The dog days usually make it tough finding fish. Typically, they go to deeper water and become lethargic. It takes tempting the bigger bass a lake holds with a jig or soft plastic worked very slow on deeper structure or finding suspended fish. That’s how it had been in the past on a local lake I fish regularly.
Last year I fished the Kayak Bass Fishing National Championship on Kentucky lake. It is limited to anglers who qualify through their local clubs, KBF trail or open events and KBF online tournaments. The day I left Paris Tennessee where the championship was held my goal was to qualify for the next one. The online events were an easy way to pursue my goal and I started in April fishing the KBF southeastern regional online event. What I discovered was although the online events were an “easy” way to attempt to qualify… actually qualifying was a different story.
The way an online tourney typically works is you have a month to submit photos of your three biggest bass caught during a specific month. The bass is placed on a measuring board and a picture is taken. After the photos are submitted, the total inches are calculated and a winner is chosen. In the southeastern region I found out that Mississippi, Louisiana, Tennessee, Alabama and South Carolina have as good of bass fishing as we do here in Georgia. I knew it would be tough but this was gonna take more than I had thought. I found out that three 21″ bass was not gonna cut it competing against these guys. It got to a point where my buddy who was also competing would joke about catching a “little” 20″ bass, it was taking upwards of sixty five to seventy total inches to win.
April, May and June were spent fishing on several different public lakes that are known to hold big fish and I thought that those months would be my window of opportunity to catching some. I spent countless hours on the water only to come up just short each of those months. My confidence level had dwindled because I had caught some great fish only to place below the top spot. I figured with the upcoming dog days it would only get worse.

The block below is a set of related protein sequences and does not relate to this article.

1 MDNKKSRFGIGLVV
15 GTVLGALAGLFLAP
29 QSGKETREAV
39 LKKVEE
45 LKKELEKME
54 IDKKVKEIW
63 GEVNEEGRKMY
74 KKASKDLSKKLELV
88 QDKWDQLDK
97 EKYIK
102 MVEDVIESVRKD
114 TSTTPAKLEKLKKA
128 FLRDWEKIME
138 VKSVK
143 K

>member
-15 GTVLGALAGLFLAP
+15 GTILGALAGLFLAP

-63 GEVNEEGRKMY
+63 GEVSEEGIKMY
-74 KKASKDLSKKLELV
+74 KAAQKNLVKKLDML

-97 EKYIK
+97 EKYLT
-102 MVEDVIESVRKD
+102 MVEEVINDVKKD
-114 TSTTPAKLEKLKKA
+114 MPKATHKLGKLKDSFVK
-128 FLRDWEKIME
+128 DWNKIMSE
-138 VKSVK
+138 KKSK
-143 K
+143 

July rolled around and I was drawn to one lake in particular because of its abundance of bait and deep water structure that it holds. Last year I had caught some really nice fish off of some rock piles in the twenty foot depth range. My plan was to start targeting them with a jig and pig and I did with very little luck. I’d fish those deep rock piles for hours knowing they were going to pay off and after about three weeks of trying what worked last year I decided to fish shallow one evening. I threw a squarebill onto a flat with three foot of water and caught a twenty inch bass, a few days later I caught another off of the same flat that was similar in size. Maybe I was on to something, I wouldn’t be able to know for sure for a few days because of my work schedule but I’d be back.
I finally got a chance later on that week to fish after work. I hauled my Jackson Big Rig to work with me and headed to the lake as soon as I got off. I’d only have a few hours but on this trip my plan was to fish the shallower water where those previous two fish were caught. I paddled onto the upper edge of the flat and started throwing a white spinnerbait towards the bank. After several casts I felt a good hit. I set the hook and the fish jumped. I had a really nice fish on and after a short fight I netted, measured and snapped a picture of a twenty one and three quarters inch bass. My biggest fish all month. I fished that flat for another hour without a bite and by that time I had changed lures and was throwing a Strike King KVD 8.0 squarebill. The 8.0 is a big lure and I was hoping that it would tempt a big fish while making blind casts over the flat. The Jackson Big Rig allowed me to stand comfortably and make long casts. This helps while fishing a flat because you’re not targeting specific cover like a rockpile or a grass line but making blind casts and covering as much water as possible on every cast increases your odds of finding a fish.